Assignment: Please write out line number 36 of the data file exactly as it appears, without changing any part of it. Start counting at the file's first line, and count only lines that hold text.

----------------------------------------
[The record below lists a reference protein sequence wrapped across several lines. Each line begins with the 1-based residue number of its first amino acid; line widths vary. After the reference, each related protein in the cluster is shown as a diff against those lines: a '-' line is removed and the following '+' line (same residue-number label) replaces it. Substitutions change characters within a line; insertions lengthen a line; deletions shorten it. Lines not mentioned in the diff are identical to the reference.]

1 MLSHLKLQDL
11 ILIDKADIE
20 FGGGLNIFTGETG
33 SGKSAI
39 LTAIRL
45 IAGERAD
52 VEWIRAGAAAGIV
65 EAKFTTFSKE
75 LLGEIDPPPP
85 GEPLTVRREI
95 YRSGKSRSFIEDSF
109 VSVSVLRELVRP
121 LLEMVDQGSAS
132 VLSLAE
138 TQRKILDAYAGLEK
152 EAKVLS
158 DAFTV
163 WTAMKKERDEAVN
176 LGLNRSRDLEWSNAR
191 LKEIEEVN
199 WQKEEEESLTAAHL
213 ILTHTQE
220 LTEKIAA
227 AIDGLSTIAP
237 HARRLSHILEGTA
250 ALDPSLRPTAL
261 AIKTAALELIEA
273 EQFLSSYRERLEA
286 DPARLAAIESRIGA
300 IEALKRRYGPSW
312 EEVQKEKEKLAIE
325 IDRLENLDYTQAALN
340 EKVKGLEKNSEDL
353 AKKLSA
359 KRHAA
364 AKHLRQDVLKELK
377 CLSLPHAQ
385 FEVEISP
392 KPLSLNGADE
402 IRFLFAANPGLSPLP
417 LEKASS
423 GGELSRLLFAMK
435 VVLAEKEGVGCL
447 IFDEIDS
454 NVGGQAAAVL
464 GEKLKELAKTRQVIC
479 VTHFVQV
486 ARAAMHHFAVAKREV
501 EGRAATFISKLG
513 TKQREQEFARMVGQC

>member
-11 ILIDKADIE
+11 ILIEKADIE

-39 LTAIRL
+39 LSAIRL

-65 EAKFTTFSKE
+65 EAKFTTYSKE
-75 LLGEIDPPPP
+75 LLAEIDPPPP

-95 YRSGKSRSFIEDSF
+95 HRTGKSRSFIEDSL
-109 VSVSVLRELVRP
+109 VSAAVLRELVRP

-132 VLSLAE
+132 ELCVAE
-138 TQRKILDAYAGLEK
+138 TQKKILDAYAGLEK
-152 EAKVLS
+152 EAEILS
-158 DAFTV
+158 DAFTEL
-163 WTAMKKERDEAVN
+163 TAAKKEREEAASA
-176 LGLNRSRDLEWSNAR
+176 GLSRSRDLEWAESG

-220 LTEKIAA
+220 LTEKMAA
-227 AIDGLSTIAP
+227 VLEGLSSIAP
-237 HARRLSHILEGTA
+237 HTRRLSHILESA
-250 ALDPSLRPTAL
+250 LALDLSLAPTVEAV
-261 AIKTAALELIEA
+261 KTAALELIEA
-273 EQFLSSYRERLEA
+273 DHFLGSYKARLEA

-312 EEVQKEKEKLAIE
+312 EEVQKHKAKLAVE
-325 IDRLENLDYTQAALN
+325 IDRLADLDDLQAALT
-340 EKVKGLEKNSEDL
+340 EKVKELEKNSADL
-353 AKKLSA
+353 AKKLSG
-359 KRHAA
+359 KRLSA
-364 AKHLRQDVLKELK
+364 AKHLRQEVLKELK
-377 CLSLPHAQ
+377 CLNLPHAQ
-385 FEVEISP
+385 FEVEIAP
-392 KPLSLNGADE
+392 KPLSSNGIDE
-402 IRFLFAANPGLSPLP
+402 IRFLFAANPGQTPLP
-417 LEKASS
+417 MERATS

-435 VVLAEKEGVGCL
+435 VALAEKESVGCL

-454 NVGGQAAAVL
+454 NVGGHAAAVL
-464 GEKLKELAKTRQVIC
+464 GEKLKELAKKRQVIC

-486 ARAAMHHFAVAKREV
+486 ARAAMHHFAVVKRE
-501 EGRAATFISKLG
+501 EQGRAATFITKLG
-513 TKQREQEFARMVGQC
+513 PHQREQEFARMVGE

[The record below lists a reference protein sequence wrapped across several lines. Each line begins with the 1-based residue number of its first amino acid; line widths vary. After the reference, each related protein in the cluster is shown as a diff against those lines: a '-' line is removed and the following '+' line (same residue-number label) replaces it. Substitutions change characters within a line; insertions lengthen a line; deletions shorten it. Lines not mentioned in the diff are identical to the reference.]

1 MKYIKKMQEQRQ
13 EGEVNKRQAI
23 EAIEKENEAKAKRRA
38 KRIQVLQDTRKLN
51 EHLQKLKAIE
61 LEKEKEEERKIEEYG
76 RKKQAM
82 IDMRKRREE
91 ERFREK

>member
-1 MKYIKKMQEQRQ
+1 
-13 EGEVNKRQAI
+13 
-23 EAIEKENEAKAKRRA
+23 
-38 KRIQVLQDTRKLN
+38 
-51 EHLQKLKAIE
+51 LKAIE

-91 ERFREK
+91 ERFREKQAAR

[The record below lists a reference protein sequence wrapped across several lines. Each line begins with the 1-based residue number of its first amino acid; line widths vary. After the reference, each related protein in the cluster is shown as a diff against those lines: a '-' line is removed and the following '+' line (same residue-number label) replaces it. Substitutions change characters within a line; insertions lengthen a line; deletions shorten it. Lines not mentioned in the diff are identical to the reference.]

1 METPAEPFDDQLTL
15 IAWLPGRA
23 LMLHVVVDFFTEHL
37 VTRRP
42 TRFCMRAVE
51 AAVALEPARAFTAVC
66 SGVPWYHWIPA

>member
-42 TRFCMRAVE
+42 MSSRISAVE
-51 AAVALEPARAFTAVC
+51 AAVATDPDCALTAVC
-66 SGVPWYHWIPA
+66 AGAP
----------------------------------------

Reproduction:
359 KRHAA